The National Portfolio Committee on Education is meeting this morning to discuss the catch-up plan developed by the National Department of Basic Education. The Portfolio Committee allegedly rejected the plan last week on the basis that it was inadequate and did not sufficiently address the prejudice suffered by learners due to the lack of textbooks for over half of the academic year.
SECTION27 hopes that today’s presentation to the Portfolio Committee will address the following concerns:
1. Full implementation of the catch-up plan is dependent on complete delivery of textbooks. In terms of the court order of 17 May, this means that each learner has his or her own textbook for each subject. Many learners are still without textbooks and despite requests by SECTION27, the Department has failed to provide a date on which delivery will be complete. Have all the text books been delivered now or not?
2. The 10- point plan submitted by the Department lacks any sense of urgency. It is essential that clear timelines be included in the catch-up plan detailing what steps will be taken and when; keeping in mind the need for urgent measures to address and mitigate the harm suffered by learners. Are there timeframes? What are they?
3. SECTION27 maintains that there is a clear distinction between National Curriculum Statement (NCS) and CAPS (Curriculum and Assessment Policy Statements) and that this distinction must be recognized in assessing the extent of catch-up required.
4. The 10-point plan seeks to fit Grade 10 catch-up into an existing Grade 12 enrichment programme – this is insufficient and fails to recognize the extraordinary circumstances requiring catch-up for Grade 10 learners. Does the DBE agree that specific measures aimed at Grade 10 learners are necessary?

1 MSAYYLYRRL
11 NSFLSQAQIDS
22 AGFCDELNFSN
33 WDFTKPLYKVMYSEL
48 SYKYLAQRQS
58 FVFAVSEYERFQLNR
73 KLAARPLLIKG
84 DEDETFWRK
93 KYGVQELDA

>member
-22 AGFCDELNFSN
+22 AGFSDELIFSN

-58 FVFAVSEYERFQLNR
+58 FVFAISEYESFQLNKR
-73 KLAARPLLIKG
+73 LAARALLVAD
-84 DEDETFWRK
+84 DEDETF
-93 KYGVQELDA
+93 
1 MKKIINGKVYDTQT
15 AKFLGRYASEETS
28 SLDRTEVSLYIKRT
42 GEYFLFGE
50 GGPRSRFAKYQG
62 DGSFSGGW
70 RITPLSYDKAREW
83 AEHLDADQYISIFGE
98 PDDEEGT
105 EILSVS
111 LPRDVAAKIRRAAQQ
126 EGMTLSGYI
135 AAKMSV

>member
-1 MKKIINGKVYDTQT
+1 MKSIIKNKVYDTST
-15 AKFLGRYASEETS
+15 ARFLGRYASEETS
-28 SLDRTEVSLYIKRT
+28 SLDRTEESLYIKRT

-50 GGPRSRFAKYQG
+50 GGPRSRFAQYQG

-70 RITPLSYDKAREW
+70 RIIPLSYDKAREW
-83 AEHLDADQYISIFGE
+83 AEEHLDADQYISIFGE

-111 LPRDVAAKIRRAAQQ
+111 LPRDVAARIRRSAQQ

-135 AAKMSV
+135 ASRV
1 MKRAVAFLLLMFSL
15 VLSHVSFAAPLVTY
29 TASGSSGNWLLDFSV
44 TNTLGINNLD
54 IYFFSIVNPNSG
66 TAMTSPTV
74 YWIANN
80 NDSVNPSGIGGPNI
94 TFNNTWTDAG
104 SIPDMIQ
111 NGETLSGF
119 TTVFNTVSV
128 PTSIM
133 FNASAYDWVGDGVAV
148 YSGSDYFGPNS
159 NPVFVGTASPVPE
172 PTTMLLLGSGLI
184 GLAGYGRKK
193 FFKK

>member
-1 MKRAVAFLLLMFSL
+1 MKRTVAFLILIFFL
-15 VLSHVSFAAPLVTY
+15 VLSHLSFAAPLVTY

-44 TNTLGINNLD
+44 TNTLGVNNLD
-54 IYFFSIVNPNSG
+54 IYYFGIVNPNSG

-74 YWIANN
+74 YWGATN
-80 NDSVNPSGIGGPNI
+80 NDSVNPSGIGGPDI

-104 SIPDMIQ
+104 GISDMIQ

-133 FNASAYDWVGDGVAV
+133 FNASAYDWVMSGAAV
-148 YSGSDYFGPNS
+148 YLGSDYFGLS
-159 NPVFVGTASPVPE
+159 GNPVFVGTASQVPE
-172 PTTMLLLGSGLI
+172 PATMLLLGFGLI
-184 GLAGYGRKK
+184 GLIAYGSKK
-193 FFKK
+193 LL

5. The Department has recognized that teachers require content knowledge support. How does the plan include support to teachers?
6. Extra tuition time for learners must be prioritised and detailed in the plan. Is it? How?
7. The DBE must provide a detailed budget, which sets out the costs associated with each aspect of the catch-up plan. What is the budget?
8. How will the catch up- plan be monitored and assessed?
The failure by the Department to treat this with the requisite urgency and to prioritise this catch-up is continuing to have a negative impact on learners and their ability to close the gaps in their syllabus before the end-of-year exams. We therefore hope these issues are fully addressed at today’s Portfolio Committee meeting and that the catch-up plan is implemented without further delay.
For comment, please contact:
Nikki Stein on (082) 528-7232 or firstname.lastname@example.org